Just 2 official balls will celebrate inauguration
FILE - This May 7, 2012 file photo shows Beyonce Knowles at the Metropolitan Museum of Art Costume Institute gala benefit in New York. Beyonce will sing the national anthem at President Barack Obama's inauguration ceremony. The committee planning the Jan. 21 event also announced Wednesday that Kelly Clarkson will perform "My Country `Tis of Thee" and James Taylor will sing "America the Beautiful" at the swearing-in ceremony on the Capitol's west front. (AP Photo/Evan Agostini, File)
WASHINGTON (AP) — Around 40,000 revelers are expected to turn out for the two official balls that celebrate President Barack Obama's second inauguration.
That's the lowest number of inaugural balls since Dwight Eisenhower was first sworn into office in 1953. But the two official celebrations the night of Jan. 21 will be elaborate nonetheless.
The larger of the events, simply called The Inaugural Ball, is expected to draw more than 35,000 in a reflection of the quadrennial demand in Washington to toast the president in person on such a historic day.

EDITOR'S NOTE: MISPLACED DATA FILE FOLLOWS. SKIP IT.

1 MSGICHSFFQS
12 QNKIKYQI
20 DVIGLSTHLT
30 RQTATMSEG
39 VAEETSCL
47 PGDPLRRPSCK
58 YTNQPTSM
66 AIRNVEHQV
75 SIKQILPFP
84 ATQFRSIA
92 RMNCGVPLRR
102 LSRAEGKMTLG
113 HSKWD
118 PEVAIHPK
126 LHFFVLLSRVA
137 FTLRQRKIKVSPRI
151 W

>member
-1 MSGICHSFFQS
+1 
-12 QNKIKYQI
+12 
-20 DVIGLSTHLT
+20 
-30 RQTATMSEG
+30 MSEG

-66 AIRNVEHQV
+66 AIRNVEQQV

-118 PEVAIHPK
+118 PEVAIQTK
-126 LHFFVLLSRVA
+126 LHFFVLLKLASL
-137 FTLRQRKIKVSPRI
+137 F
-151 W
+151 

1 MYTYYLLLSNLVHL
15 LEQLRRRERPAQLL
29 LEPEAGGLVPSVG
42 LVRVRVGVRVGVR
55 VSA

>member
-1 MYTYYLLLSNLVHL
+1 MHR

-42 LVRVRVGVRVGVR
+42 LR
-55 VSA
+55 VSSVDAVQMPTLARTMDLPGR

The Inaugural Ball is being held across all 700,000 square feet of the Washington Convention Center's five exhibit halls, which four years ago held six separate balls.
The second event is the Commander In Chief's Ball, a tradition started by President George W. Bush to honor the military. Doubling in size from four years ago to about 4,000, it's being held on the third-floor ballroom of the convention hall a mile from the White House. Tickets are free for invitees, including active-duty and reserve troops, Medal of Honor recipients and wounded warriors.
FILE - This Dec. 7, 2012 file photo shows Grammy Award-winning singer-songwriter James Taylor speaking at National Press Club in Washington. The inaugural committee planning the Jan. 21 event announced Wednesday that Taylor will sing "America the Beautiful" at the swearing-in ceremony on the Capitol's west front and Kelly Clarkson will perform "My Country `Tis of Thee" . Beyonce will sing the national anthem at President Barack Obama's inauguration ceremony. (AP Photo/Jose Luis Magana, File)
Demand has been high for entry to the two official affairs. Inaugural planners offered a limited number of tickets to The Inaugural Ball for sale at $60, and they sold out quickly Sunday night when Ticketmaster accidentally sent out an email ahead of time announcing they were available. Inaugural organizers are trying to stop a swift scalping business for the tickets, which have been cropping up for sale online.
That's even though city officials are predicting a drop in attendance to 600,000 to 800,000 for the inauguration this year compared with 2009, when a record 1.8 million crowded onto the National Mall to see the first black president sworn into office.